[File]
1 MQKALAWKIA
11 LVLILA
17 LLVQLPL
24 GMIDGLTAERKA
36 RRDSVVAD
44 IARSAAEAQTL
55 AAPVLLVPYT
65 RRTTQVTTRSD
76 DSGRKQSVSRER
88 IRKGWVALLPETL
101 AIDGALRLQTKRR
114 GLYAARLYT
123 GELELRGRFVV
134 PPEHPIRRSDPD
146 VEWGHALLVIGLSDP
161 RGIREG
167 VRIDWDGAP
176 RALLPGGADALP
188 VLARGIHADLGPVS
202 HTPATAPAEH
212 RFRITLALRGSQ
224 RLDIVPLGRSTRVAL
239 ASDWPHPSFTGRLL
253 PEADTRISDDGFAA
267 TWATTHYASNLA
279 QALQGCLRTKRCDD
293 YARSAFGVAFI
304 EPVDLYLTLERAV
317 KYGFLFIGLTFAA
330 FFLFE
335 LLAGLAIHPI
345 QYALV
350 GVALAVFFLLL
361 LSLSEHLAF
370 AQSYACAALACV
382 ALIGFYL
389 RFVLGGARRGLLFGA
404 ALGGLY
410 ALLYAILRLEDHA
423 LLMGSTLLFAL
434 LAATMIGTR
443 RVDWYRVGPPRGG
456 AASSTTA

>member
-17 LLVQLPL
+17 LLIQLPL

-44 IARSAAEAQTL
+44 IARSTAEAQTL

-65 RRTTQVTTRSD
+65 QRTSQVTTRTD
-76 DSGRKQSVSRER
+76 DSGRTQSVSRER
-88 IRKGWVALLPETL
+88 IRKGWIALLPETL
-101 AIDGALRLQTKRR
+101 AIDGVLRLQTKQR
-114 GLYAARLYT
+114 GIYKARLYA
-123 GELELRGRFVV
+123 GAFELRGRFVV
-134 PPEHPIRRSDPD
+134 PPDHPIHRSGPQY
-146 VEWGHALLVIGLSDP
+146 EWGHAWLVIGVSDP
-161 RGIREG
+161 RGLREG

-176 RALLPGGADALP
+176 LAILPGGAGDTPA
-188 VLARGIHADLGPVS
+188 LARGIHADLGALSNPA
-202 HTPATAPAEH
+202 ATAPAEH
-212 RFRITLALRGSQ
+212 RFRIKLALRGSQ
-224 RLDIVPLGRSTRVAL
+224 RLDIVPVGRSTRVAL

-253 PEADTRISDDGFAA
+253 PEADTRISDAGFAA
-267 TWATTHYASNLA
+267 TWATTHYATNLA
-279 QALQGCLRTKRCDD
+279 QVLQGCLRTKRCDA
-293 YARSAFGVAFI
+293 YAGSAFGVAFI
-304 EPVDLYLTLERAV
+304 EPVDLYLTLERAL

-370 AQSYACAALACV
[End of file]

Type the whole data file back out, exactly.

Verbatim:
1 MQKALAWKIA
11 LVLILA
17 LLVQLPL
24 GMIDGLTAERKA
36 RRDSVVAD
44 IARSAAEAQTL
55 AAPVLLVPYT
65 RRTTQVTTRSD
76 DSGRKQSVSRER
88 IRKGWVALLPETL
101 AIDGALRLQTKRR
114 GLYAARLYT
123 GELELRGRFVV
134 PPEHPIRRSDPD
146 VEWGHALLVIGLSDP
161 RGIREG
167 VRIDWDGAP
176 RALLPGGADALP
188 VLARGIHADLGPVS
202 HTPATAPAEH
212 RFRITLALRGSQ
224 RLDIVPLGRSTRVAL
239 ASDWPHPSFTGRLL
253 PEADTRISDDGFAA
267 TWATTHYASNLA
279 QALQGCLRTKRCDD
293 YARSAFGVAFI
304 EPVDLYLTLERAV
317 KYGFLFIGLTFAA
330 FFLFE
335 LLAGLAIHPI
345 QYALV
350 GVALAVFFLLL
361 LSLSEHLAF
370 AQSYACAALACV
382 ALIGFYL
389 RFVLGGARRGLLFGA
404 ALGGLY
410 ALLYAILRLEDHA
423 LLMGSTLLFAL
434 LAATMIGTR
443 RVDWYRVGPPRGG
456 AASSTTA

>member
-17 LLVQLPL
+17 LLIQLPL

-44 IARSAAEAQTL
+44 IARSTAEAQTL

-65 RRTTQVTTRSD
+65 QRTSQVTTRTD
-76 DSGRKQSVSRER
+76 DSGRTQSVSRER
-88 IRKGWVALLPETL
+88 IRKGWIALLPETL
-101 AIDGALRLQTKRR
+101 AIDGVLRLQTKQR
-114 GLYAARLYT
+114 GIYKARLYA
-123 GELELRGRFVV
+123 GAFELRGRFVV
-134 PPEHPIRRSDPD
+134 PPDHPIHRSGPQY
-146 VEWGHALLVIGLSDP
+146 EWGHAWLVIGVSDP
-161 RGIREG
+161 RGLREG

-176 RALLPGGADALP
+176 LAILPGGAGDTPA
-188 VLARGIHADLGPVS
+188 LARGIHADLGALSNPA
-202 HTPATAPAEH
+202 ATAPAEH
-212 RFRITLALRGSQ
+212 RFRIKLALRGSQ
-224 RLDIVPLGRSTRVAL
+224 RLDIVPVGRSTRVAL

-253 PEADTRISDDGFAA
+253 PEADTRISDAGFAA
-267 TWATTHYASNLA
+267 TWATTHYATNLA
-279 QALQGCLRTKRCDD
+279 QVLQGCLRTKRCDA
-293 YARSAFGVAFI
+293 YAGSAFGVAFI
-304 EPVDLYLTLERAV
+304 EPVDLYLTLERAL

-370 AQSYACAALACV